# Conditional probability and testing twice

I am struggling with an interview quiz question which starts with a standard conditional probability part:

To detect genetic defects, you are in charge of performing a test. You know that:

• 1% of people have a genetic defect

• 99.9% of tests for the gene detect the defect (true positives)

• 5% of the tests give a positive result even though there is no defect (false positives)

Given that the condition of a patient is known, the results of multiple tests are independent

a) If a person gets a positive test result, what is the probability that he/she actually has the genetic defect?

For a), I would argue that this is standard conditional probability and can be solved with Bayes Rule. Let's call the event "$+$" when a person tests positive, "$d$" when a person has the disease and "$\bar{d}$" when a person does not have the disease.

Now we are looking for $P(d\mid+)$, so the conditional probability that someone actually has the disease when he tests positive. Given Bayes, that is

\begin{align} P(d\mid+) & = \frac{P(+\mid d)}{P(+)}\cdot P(d) = \frac{0.999}{P(+\mid d)\cdot P(d) + P(+\mid\bar{d})\cdot P(\bar{d})}\cdot 0.01 \\[10pt] & = \frac{0.999}{0.999\cdot 0.01 + 0.05\cdot 0.99}\cdot 0.01 \approx 0.168. \end{align}

So the probability is roughly 17%.

What is more complicated for me is b):

b) If a person gets a positive result in his/her first test, what is the probability of having a positive result in his/her second test?

I would argue that we are looking for $P(++|+)$, i.e. the probability that someone tests positive the second time under the condition that he tested positive the first time.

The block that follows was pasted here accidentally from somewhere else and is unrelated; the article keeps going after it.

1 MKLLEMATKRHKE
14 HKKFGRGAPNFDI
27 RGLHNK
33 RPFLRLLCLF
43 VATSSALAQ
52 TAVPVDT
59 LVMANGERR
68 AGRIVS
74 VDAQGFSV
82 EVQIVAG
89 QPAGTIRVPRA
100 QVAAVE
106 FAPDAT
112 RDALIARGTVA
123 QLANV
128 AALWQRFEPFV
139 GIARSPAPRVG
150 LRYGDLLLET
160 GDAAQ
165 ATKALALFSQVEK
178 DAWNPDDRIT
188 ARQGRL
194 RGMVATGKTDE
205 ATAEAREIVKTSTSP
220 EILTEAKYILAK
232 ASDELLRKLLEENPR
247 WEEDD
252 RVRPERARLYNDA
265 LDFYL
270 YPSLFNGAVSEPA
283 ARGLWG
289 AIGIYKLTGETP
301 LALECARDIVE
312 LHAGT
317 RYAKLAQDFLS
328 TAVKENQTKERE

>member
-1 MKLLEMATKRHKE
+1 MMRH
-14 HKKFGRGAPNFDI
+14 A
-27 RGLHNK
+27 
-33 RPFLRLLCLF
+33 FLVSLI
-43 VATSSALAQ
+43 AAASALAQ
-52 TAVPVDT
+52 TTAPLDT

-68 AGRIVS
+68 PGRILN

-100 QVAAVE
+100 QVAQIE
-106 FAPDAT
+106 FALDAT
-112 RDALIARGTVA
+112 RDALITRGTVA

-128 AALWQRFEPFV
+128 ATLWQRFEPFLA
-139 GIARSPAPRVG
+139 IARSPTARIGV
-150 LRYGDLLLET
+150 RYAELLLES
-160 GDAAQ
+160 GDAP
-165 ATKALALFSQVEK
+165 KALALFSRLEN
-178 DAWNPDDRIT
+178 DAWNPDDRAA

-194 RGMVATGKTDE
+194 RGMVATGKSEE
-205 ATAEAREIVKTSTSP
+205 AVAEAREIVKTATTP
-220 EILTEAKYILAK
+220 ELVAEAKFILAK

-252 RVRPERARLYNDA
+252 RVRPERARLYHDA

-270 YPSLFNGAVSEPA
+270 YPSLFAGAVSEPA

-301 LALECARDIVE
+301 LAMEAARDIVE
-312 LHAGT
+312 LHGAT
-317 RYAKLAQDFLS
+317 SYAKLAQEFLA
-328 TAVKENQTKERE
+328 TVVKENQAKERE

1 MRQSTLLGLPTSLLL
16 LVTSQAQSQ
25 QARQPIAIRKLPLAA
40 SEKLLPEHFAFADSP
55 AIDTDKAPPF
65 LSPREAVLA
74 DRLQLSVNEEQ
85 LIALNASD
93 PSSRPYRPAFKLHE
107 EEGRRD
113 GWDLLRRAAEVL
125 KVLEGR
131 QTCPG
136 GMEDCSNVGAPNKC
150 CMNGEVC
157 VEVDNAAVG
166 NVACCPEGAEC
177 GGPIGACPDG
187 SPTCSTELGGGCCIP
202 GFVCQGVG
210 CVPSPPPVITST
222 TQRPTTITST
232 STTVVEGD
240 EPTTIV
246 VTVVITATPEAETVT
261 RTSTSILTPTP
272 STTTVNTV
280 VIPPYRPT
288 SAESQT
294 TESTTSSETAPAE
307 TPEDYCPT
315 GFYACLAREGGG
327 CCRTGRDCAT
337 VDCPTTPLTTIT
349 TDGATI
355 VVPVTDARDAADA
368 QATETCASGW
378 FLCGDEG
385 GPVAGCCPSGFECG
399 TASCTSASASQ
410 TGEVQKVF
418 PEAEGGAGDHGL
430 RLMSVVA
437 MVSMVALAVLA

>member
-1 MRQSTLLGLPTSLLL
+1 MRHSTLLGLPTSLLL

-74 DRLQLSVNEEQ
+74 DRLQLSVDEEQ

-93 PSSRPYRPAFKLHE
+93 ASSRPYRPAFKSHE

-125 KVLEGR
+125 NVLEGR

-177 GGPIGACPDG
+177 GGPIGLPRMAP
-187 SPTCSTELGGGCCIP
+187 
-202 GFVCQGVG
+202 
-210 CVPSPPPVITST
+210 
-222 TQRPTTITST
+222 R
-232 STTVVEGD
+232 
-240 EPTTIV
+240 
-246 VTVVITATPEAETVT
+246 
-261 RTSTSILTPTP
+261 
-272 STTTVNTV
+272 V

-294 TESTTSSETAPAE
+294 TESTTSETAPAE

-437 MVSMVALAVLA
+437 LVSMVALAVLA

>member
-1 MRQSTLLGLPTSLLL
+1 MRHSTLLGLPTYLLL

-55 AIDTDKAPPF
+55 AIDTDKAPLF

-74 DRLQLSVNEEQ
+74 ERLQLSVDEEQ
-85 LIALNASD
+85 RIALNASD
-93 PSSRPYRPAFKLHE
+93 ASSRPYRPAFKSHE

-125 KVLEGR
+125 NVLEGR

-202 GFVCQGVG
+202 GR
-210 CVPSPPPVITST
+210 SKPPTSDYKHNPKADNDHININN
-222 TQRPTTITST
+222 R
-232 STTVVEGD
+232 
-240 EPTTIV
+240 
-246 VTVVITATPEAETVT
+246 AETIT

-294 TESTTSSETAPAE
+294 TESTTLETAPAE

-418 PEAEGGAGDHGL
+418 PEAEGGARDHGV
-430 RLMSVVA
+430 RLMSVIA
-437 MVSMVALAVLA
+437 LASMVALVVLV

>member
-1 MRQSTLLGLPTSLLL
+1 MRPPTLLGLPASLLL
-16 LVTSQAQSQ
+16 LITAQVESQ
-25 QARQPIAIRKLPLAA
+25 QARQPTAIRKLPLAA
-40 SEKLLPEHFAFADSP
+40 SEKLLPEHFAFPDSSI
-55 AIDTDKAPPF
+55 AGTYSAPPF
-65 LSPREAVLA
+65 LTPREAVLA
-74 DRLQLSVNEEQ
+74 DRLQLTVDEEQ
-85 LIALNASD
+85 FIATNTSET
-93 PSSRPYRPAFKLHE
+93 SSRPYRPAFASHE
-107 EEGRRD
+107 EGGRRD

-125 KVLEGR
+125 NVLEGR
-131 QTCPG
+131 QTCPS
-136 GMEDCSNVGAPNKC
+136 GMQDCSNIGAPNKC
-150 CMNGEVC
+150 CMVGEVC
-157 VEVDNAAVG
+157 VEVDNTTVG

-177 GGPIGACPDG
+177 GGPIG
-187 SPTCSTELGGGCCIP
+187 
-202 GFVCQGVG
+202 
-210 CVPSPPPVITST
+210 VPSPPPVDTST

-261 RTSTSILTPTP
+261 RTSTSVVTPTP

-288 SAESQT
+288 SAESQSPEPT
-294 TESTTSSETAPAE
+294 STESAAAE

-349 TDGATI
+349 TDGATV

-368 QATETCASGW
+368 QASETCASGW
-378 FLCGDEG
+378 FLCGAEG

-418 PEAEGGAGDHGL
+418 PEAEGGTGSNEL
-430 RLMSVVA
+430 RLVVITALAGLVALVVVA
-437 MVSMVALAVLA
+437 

So we can apply Bayes again and get $\frac{P(+|++)}{P(+)}\cdot P(++)$. I'd argue that $P(+|++)$ is always 1 and that $P(++) = P(+)\cdot P(+)$. We can cancel out one $P(+)$ and this leaves us with $P(++|+) = P(+)$.

On the one hand this looks reasonable given the independence proclaimed, on the other hand it feels counter-intuitive that the probability would only be 6% (on the third hand, we are talking about statistics here and that never went well together with common sense for me :-)).

Thoughts?

Denote events $D$, $\bar D$ as the patient having the defect and not having the defect, respectively. Let $P_i$ denote the event that test $i$ is positive, and $\bar P_i$ the event that test $i$ is negative.
Then the desired probability is $$\Pr[P_2 \mid P_1] = \frac{\Pr[P_2 \cap P_1]}{\Pr[P_1]} = \frac{\Pr[P_2 \cap P_1 \mid D]\Pr[D] + \Pr[P_2 \cap P_1 \mid \bar D]\Pr[\bar D]}{\Pr[P_1 \mid D]\Pr[D] + \Pr[P_1 \mid \bar D]\Pr[\bar D]}.$$ Since $P_i$ are conditionally independent given the defect status, we have $$\Pr[P_2 \cap P_1 \mid D] = (\Pr[P_i \mid D])^2.$$ Then, given $$\Pr[D] = 0.01, \quad \Pr[P_i \mid D] = 0.999, \quad \Pr[P_i \mid \bar D] = 0.05,$$ we easily obtain $$\Pr[P_2 \mid P_1] = \frac{(0.999)^2(0.01) + (0.05)^2(1-0.01)}{(0.999)(0.01) + (0.05)(1-0.01)} \approx 0.209363.$$ This number is small because the prevalence of defects is so rare, and the false positive rate is much higher than the prevalence. Therefore, a positive result is more likely to result from a false positive, and a second test is not terribly likely to come back positive.